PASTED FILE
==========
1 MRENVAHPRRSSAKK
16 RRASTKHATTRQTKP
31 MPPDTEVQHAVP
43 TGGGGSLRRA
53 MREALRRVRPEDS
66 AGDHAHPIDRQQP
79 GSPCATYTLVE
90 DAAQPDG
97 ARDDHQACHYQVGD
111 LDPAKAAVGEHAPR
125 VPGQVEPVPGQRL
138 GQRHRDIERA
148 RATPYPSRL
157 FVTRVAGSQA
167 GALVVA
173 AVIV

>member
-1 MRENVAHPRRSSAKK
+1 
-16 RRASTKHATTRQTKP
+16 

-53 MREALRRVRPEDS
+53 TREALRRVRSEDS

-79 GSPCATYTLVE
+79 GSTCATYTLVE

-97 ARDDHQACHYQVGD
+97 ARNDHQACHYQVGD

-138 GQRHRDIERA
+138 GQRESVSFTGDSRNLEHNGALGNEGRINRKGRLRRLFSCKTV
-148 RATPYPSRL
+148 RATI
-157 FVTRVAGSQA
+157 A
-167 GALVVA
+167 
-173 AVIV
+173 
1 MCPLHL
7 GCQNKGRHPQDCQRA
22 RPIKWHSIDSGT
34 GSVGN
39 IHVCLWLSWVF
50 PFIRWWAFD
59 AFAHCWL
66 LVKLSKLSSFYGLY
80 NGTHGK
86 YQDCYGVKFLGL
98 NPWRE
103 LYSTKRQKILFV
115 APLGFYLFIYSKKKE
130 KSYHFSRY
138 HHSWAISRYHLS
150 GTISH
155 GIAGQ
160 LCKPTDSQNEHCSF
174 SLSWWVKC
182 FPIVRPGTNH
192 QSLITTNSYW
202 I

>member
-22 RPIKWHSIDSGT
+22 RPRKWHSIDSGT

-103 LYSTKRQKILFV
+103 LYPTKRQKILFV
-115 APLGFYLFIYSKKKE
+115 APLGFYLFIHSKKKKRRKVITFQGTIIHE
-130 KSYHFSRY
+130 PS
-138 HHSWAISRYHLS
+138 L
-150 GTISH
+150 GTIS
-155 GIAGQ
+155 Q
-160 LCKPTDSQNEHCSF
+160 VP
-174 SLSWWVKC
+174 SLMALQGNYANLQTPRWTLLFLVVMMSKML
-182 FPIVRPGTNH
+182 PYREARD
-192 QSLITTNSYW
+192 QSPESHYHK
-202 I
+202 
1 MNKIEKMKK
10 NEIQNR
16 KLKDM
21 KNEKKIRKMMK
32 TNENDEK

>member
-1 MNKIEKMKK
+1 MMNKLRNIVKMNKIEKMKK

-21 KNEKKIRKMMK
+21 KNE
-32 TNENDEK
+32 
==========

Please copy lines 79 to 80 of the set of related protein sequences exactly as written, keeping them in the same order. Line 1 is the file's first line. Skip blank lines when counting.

-182 FPIVRPGTNH
+182 PYREARD